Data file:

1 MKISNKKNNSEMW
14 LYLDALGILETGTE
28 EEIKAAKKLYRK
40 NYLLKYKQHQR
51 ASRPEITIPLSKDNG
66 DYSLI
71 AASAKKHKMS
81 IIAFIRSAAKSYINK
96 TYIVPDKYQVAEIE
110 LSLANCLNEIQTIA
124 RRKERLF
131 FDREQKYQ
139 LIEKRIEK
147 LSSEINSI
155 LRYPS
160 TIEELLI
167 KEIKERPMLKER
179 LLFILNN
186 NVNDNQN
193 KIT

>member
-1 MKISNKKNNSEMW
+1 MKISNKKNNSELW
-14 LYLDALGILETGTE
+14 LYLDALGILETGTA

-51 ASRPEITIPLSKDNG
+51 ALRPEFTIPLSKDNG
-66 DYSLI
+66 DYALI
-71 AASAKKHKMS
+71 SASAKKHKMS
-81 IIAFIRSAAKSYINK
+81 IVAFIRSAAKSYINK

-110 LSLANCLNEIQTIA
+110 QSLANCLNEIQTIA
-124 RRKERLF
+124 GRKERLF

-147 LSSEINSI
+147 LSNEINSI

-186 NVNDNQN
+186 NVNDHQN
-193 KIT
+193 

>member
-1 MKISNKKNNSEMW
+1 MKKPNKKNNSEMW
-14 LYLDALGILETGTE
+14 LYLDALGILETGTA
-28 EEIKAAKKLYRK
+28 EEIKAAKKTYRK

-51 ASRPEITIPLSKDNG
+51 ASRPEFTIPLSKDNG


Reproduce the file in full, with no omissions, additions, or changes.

1 MKISNKKNNSEMW
14 LYLDALGILETGTE
28 EEIKAAKKLYRK
40 NYLLKYKQHQR
51 ASRPEITIPLSKDNG
66 DYSLI
71 AASAKKHKMS
81 IIAFIRSAAKSYINK
96 TYIVPDKYQVAEIE
110 LSLANCLNEIQTIA
124 RRKERLF
131 FDREQKYQ
139 LIEKRIEK
147 LSSEINSI
155 LRYPS
160 TIEELLI
167 KEIKERPMLKER
179 LLFILNN
186 NVNDNQN
193 KIT

>member
-1 MKISNKKNNSEMW
+1 MKISNKKNNSELW
-14 LYLDALGILETGTE
+14 LYLDALGILETGTA

-51 ASRPEITIPLSKDNG
+51 ALRPEFTIPLSKDNG
-66 DYSLI
+66 DYALI
-71 AASAKKHKMS
+71 SASAKKHKMS
-81 IIAFIRSAAKSYINK
+81 IVAFIRSAAKSYINK

-110 LSLANCLNEIQTIA
+110 QSLANCLNEIQTIA
-124 RRKERLF
+124 GRKERLF

-147 LSSEINSI
+147 LSNEINSI

-186 NVNDNQN
+186 NVNDHQN
-193 KIT
+193 

>member
-1 MKISNKKNNSEMW
+1 MKKPNKKNNSEMW
-14 LYLDALGILETGTE
+14 LYLDALGILETGTA
-28 EEIKAAKKLYRK
+28 EEIKAAKKTYRK

-51 ASRPEITIPLSKDNG
+51 ASRPEFTIPLSKDNG